“Christ is Risen.”
It is Easter Sunday.
But today is like no other Easter Sunday I have experienced.
No Easter eggs. No church…overflowing with people dressed in crisp new outfits, bright spring colors. No abundant cascades of fragrant flowers. No Easter lilies. Pots of bright tulips. No choirs singing. No hymns. No Holy Communion. No family gathered around the dinner table. No roast leg of lamb. No lemon chiffon pie.
But we did receive two wonderful Easter gifst. Andrea Bocelli’s Easter Concert: Music for Hope, live streamed from Milan’s spectacular Duomo. And a sermon from our friend Sam Rodman, Bishop of the Episcopal Diocese of North Carolina. And we decided to switch out the Hidden Picture items in our front yard for some improvised decorations more appropriate to the day.
My earliest Easter memories are of the long drive from our little house in Milton Massachusetts, to my Uncle Faris and Aunt Madeline’s solid brick home in Lawrence. There would always be a stop at my Aunt Margaret’s…through a dark foyer and up narrow stairway…to simple, immaculate apartment my mother referred to as a “cold water flat”…close by the mills, to pick up my grandmother, who lived with her daughter, my father’s sister. (Decades later, when we visited The Tenement Museum in New York City, I recognized it as being, in its essence, the same place.) Grammy Marad and Aunt Margaret were still working in the mills, then, in the early 1950s, as they had always had—Grammy since she was brought to America by her much older husband as his second wife a few years prior to World War I, and Aunt Margaret, since she was a very young girl, in the early 1920s.
At Aunt Madeline’s all was warmth and comfort–lace antimacassars on the furniture, much fancy bric a brac, dishes of sugar covered almonds in pastel colors, an imposing mantelpiece, and above it an elaborately framed portrait of my cousin Henry in his Air Force uniform. The family was still openly grieving Henry, only 21 when he was killed in a flight training accident during World War II.
At Aunt Madeline’s there were many hugs and kisses from all the aunts and cousins, an infinite supply of candy for us children who were allowed to run up and down the long hallway that separated living room, dining room, kitchen from all the bedrooms. At dinnertime a stream of magical and, to us, unfamiliar Syrian food emerged from the tiny, steam-filled kitchen, and in the center of the table, always, a giant bowl of red Easter eggs.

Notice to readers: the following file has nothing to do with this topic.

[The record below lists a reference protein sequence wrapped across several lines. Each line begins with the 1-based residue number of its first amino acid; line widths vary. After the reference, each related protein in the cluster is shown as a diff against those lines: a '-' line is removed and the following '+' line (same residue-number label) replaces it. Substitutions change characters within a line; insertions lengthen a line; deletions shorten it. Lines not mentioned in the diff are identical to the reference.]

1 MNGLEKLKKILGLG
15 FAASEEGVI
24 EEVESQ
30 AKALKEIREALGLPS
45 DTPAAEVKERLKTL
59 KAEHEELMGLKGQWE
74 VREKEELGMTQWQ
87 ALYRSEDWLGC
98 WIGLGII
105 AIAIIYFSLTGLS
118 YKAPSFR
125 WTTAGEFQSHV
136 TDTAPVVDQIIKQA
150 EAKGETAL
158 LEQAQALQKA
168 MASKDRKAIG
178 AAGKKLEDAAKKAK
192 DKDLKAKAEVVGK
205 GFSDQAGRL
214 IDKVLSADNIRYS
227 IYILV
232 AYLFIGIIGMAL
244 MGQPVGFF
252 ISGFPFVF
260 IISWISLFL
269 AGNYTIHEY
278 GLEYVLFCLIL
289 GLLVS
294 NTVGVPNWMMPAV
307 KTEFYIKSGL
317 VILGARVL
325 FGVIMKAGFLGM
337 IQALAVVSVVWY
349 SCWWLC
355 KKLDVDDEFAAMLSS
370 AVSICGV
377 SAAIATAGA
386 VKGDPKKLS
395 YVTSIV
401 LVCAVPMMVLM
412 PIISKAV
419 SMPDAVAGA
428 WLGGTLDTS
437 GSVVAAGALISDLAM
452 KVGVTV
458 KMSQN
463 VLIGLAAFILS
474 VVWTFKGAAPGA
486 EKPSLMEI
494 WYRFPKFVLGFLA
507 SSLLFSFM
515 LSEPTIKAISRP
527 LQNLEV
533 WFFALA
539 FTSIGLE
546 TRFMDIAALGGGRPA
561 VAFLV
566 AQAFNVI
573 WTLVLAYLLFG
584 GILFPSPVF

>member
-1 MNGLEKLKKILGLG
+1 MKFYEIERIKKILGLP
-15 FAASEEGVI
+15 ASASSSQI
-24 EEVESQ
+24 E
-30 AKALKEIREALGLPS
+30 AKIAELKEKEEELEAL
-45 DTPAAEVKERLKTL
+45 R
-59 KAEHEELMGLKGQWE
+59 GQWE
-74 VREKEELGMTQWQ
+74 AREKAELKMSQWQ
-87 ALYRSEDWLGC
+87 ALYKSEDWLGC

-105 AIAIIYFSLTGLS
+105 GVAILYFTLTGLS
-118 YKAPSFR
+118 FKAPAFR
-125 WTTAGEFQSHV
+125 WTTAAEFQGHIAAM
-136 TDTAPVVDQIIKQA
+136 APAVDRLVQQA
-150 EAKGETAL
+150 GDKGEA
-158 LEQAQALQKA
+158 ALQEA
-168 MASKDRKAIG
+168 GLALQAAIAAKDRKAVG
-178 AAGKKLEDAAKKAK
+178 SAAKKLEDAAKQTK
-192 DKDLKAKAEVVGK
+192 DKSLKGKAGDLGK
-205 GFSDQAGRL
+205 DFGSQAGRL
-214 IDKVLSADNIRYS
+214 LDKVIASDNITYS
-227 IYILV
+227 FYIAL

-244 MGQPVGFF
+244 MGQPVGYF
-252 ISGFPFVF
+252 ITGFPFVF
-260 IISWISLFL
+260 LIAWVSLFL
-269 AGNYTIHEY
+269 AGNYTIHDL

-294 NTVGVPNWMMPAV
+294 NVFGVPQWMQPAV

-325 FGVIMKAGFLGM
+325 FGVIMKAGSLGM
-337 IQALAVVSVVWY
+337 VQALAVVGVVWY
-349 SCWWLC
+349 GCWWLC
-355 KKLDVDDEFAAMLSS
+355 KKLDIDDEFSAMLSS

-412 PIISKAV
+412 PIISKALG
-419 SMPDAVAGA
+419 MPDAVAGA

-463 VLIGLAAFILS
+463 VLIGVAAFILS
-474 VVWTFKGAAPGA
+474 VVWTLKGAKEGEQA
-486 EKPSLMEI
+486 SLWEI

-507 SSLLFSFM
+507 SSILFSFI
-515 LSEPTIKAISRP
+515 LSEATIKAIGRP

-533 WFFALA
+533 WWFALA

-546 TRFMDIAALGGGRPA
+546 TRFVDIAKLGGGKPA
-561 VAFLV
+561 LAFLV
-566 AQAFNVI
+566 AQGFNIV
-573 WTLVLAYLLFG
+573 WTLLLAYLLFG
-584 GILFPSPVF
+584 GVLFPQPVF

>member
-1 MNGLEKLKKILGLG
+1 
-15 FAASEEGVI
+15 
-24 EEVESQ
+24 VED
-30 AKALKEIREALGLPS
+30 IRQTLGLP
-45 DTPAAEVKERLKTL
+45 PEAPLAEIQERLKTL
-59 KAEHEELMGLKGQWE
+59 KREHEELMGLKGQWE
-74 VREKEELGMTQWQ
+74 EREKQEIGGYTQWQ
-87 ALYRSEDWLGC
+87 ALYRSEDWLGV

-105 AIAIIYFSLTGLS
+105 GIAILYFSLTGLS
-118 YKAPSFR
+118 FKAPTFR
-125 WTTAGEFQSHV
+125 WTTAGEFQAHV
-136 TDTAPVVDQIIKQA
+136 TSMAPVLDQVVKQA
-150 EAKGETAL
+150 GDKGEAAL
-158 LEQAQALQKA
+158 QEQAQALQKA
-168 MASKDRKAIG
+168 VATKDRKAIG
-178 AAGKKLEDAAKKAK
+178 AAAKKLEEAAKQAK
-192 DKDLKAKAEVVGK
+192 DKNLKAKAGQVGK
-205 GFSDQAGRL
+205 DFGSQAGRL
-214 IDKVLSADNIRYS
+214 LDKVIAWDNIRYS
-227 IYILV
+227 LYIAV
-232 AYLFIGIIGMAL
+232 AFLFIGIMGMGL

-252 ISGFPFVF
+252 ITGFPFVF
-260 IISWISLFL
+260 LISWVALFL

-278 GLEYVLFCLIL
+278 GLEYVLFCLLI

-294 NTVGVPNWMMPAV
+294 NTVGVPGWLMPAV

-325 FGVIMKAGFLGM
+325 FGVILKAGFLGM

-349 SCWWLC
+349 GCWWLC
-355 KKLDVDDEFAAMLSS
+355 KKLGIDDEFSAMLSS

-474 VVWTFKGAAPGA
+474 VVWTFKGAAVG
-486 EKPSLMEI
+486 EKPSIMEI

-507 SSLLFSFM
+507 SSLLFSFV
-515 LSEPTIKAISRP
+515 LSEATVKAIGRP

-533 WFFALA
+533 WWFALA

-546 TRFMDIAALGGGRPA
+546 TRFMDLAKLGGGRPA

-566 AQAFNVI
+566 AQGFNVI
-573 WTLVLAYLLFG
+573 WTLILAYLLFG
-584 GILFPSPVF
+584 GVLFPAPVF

Eventually, those treks to Lawrence on Easter stopped. Instead, we stayed at home, finding and re-hiding and re-finding the same dozen hard-boiled eggs we had spent the afternoon decorating the day before.
Once Mr. Penfire and I married and started a family of our own, we were invited to join our friends and began a new Easter tradition. Blessings and “buon appetito” from their family priest. Crabmeat dip. Leg of lamb. Rice pilaf. Asparagus with hollandaise. And a cavalcade of elaborate desserts. Easter egg hunts. Convivial conversation. And laughter.
Fortunately for us, we had other close friends who celebrated Greek Easter, nearly always on a different Sunday, and so with them, we celebrated a second Easter, with more good food—spanikopita, a whole lamb (not just a leg) roasted outdoors on a spit built over a specially constructed fire pit—many side dishes, many desserts, and always my favorite kourabiedes (Greek butter cookies). With many boys in this family, the afternoon always includes some kind of touch football or a softball game, or both. But the fiercest competition would always come around the table. And this is where I learned the red eggs on my Aunt Madeline’s table those barely remembered years of my earliest childhood were an Easter tradition for Orthodox Christians.